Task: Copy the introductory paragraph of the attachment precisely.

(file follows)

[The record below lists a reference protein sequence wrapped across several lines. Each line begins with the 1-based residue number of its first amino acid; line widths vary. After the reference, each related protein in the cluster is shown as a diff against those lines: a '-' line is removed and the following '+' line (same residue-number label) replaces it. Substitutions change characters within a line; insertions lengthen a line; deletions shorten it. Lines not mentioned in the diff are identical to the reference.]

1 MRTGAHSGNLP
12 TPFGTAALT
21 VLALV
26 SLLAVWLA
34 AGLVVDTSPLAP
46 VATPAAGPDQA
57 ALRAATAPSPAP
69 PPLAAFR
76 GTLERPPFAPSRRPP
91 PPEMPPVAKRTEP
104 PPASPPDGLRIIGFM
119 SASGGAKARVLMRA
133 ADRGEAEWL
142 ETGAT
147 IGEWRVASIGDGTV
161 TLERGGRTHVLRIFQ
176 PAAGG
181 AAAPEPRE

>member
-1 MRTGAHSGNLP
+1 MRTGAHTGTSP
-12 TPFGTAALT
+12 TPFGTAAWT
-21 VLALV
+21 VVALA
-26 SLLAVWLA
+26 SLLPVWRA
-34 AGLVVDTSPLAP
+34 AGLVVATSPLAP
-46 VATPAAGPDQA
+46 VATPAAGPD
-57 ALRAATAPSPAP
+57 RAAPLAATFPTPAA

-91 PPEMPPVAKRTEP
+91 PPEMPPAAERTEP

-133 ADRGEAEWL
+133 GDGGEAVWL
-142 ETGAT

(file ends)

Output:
[The record below lists a reference protein sequence wrapped across several lines. Each line begins with the 1-based residue number of its first amino acid; line widths vary. After the reference, each related protein in the cluster is shown as a diff against those lines: a '-' line is removed and the following '+' line (same residue-number label) replaces it. Substitutions change characters within a line; insertions lengthen a line; deletions shorten it. Lines not mentioned in the diff are identical to the reference.]